Ted D’Cruz-Young on ‘Oleg’ and More

CHICAGO Born in Edinburgh, Scotland, Ted D’Cruz-Young, 38, studied economics at Glasgow University and found his way into advertising. After working at BBDO and Saatchi & Saatchi, he proclaimed the traditional agency client model dead and launched his own practice, Ideocracy, last year.

It aims to sell creative ideas directly to clients, such as Fox, which in April ran a series of eight-second animated shorts centered on “Oleg the Cab Driver” to stem commercial skipping.

This fall, Ideocracy is working on an idea called Wikistory, which D’Cruz-Young says will be a “replacement for the 30-second spot.”

Q: So what is Wikistory?
A: Oleg the Cab Driver was able to drive traffic from [TV to the Web]. What we wanted to do was monetize that when we drive traffic to other sites. People are able to play with the content.

How does it follow from Oleg?
We tried to disrupt viewing patterns with Oleg. People are saying this is the death of appointment television. Maybe with this we can create appointment advertising.

Why call your shop Ideocracy?
The great thing about “ocracies” is that they’re much maligned and misunderstood. I was at Saatchi for a period and ran a business called Fahrenheit 212. Our intention with it was to form an ideocracy. To simply let the ideas do the talking-the notion that the first amongst ideas wins. I wanted to set up a business that was completely idea-centric and I wouldn’t sell anything else. Ideocracy seemed like a good way of bringing that together. It’s a word, but it’s not really a word where there’s a central compelling proposition.

How are you different from all the other people who purport to sell ideas?
I trade on the ideas. I don’t work on fees. I prepare things and I’ll go into a company and say, “Here’s what you should do.” And I’ll put it in front of them and say, “Here’s what I’ve got and here’s what I’ll sell it for. Don’t go asking me how much time I spent on it because it’s none of your fucking business.” Advertising agencies and businesses have gotten into this pact where the agencies hate their clients because the clients are watching every penny they spend, principally because the agency tried to stuff them on every possible margin. It’s hard to get respect when you charge $18 to convert a PowerPoint slide to PDF.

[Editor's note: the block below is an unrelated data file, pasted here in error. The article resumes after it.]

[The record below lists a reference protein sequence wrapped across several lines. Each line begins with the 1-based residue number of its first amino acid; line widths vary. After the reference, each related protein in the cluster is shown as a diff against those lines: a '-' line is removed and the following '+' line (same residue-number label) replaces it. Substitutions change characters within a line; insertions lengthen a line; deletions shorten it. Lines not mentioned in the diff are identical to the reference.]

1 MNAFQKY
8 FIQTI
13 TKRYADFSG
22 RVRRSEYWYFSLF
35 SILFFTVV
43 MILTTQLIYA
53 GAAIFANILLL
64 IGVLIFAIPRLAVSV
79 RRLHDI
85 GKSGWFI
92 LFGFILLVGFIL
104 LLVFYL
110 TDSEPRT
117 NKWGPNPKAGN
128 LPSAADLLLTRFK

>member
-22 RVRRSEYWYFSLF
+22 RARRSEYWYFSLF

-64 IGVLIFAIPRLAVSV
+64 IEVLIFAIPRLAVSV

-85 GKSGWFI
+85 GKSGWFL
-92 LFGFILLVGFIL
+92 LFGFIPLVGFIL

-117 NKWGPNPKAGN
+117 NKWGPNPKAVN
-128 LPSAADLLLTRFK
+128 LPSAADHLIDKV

How do you convince these marketers that what you’re selling is worthy?
I invest a hell of a lot in every idea. A product for a large school products company was an idea I had. I developed the proposition. I developed and tested the product. I tested the product in Bases 1 and 2. So I ended up with a volume revenue score against their demographic. So before I had a word with them, I had a revenue number against the idea. The more form you put to an idea, the quicker you get to know whether it’s any good, the quicker you remove stupid questions. I’ve got lots of friends in big agencies. I know the hard place and the rock they’re between. There’s no point sitting at the top of BBDO and saying clients won’t pay you for the ideas if you’re not willing to invest in them yourself.

But the fear they have is that 80 percent of their ideas aren’t going to make money.